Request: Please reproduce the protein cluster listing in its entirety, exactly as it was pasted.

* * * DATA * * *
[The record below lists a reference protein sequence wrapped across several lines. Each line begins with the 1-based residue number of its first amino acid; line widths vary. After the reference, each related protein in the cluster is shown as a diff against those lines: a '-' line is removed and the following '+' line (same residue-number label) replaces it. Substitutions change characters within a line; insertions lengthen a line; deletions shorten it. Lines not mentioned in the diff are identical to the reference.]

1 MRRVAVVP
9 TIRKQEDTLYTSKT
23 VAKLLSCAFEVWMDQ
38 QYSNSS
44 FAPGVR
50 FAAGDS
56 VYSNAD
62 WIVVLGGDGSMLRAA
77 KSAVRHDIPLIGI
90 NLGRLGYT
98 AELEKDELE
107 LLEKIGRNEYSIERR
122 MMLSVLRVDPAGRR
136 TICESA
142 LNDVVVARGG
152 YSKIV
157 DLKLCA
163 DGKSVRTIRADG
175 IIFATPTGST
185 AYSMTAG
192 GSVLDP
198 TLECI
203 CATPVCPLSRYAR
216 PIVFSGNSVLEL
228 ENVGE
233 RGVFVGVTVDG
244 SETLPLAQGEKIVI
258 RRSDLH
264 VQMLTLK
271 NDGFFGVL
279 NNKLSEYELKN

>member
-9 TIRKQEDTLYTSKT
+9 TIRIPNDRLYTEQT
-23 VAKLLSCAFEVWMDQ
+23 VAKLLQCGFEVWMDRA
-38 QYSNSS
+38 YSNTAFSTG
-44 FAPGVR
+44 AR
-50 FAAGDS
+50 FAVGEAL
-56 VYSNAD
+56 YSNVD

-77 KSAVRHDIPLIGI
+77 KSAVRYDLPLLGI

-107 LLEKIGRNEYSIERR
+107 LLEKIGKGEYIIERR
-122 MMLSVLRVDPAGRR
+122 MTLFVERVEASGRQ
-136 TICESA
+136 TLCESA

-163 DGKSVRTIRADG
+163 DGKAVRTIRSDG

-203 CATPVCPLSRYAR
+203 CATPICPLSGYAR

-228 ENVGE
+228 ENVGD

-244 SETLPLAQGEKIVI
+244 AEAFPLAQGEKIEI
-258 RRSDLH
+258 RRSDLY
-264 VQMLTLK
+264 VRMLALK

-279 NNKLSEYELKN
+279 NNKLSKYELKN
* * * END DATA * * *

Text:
[The record below lists a reference protein sequence wrapped across several lines. Each line begins with the 1-based residue number of its first amino acid; line widths vary. After the reference, each related protein in the cluster is shown as a diff against those lines: a '-' line is removed and the following '+' line (same residue-number label) replaces it. Substitutions change characters within a line; insertions lengthen a line; deletions shorten it. Lines not mentioned in the diff are identical to the reference.]

1 MRRVAVVP
9 TIRKQEDTLYTSKT
23 VAKLLSCAFEVWMDQ
38 QYSNSS
44 FAPGVR
50 FAAGDS
56 VYSNAD
62 WIVVLGGDGSMLRAA
77 KSAVRHDIPLIGI
90 NLGRLGYT
98 AELEKDELE
107 LLEKIGRNEYSIERR
122 MMLSVLRVDPAGRR
136 TICESA
142 LNDVVVARGG
152 YSKIV
157 DLKLCA
163 DGKSVRTIRADG
175 IIFATPTGST
185 AYSMTAG
192 GSVLDP
198 TLECI
203 CATPVCPLSRYAR
216 PIVFSGNSVLEL
228 ENVGE
233 RGVFVGVTVDG
244 SETLPLAQGEKIVI
258 RRSDLH
264 VQMLTLK
271 NDGFFGVL
279 NNKLSEYELKN

>member
-9 TIRKQEDTLYTSKT
+9 TIRIPNDRLYTEQT
-23 VAKLLSCAFEVWMDQ
+23 VAKLLQCGFEVWMDRA
-38 QYSNSS
+38 YSNTAFSTG
-44 FAPGVR
+44 AR
-50 FAAGDS
+50 FAVGEAL
-56 VYSNAD
+56 YSNVD

-77 KSAVRHDIPLIGI
+77 KSAVRYDLPLLGI

-107 LLEKIGRNEYSIERR
+107 LLEKIGKGEYIIERR
-122 MMLSVLRVDPAGRR
+122 MTLFVERVEASGRQ
-136 TICESA
+136 TLCESA

-163 DGKSVRTIRADG
+163 DGKAVRTIRSDG

-203 CATPVCPLSRYAR
+203 CATPICPLSGYAR

-228 ENVGE
+228 ENVGD

-244 SETLPLAQGEKIVI
+244 AEAFPLAQGEKIEI
-258 RRSDLH
+258 RRSDLY
-264 VQMLTLK
+264 VRMLALK

-279 NNKLSEYELKN
+279 NNKLSKYELKN